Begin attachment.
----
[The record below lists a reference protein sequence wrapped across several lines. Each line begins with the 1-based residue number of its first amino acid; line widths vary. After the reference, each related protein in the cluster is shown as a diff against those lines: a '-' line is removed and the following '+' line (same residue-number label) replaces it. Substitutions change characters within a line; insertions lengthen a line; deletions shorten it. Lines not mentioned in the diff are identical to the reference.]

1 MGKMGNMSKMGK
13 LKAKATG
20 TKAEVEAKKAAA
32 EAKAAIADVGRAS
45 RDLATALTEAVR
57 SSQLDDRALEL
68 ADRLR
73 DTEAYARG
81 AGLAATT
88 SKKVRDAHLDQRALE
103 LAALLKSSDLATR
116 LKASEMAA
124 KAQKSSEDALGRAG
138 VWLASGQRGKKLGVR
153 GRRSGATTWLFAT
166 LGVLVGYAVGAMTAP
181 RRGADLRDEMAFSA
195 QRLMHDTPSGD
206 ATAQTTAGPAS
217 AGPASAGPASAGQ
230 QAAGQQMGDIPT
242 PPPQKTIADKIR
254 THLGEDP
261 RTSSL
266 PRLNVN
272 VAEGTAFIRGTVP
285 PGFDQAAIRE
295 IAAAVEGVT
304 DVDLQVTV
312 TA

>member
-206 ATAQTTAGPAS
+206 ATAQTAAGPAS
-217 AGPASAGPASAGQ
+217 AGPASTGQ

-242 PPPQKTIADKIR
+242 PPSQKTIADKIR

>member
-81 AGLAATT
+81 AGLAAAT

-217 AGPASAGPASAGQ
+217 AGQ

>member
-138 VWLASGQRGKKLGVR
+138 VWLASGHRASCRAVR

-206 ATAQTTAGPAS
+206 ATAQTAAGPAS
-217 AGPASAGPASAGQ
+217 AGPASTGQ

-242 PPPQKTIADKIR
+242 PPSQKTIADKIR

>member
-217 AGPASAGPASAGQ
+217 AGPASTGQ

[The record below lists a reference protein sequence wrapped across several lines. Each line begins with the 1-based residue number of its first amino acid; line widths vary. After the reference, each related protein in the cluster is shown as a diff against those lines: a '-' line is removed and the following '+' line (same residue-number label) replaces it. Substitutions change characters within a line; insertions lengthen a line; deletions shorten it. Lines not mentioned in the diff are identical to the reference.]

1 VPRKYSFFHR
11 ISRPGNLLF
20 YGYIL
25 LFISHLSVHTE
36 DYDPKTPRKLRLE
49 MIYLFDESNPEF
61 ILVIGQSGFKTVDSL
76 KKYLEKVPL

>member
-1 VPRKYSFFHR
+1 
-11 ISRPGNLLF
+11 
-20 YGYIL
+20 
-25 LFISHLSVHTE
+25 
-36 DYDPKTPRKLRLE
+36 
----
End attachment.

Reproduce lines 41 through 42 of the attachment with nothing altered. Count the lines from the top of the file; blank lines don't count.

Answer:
+81 AGLAAAT

-217 AGPASAGPASAGQ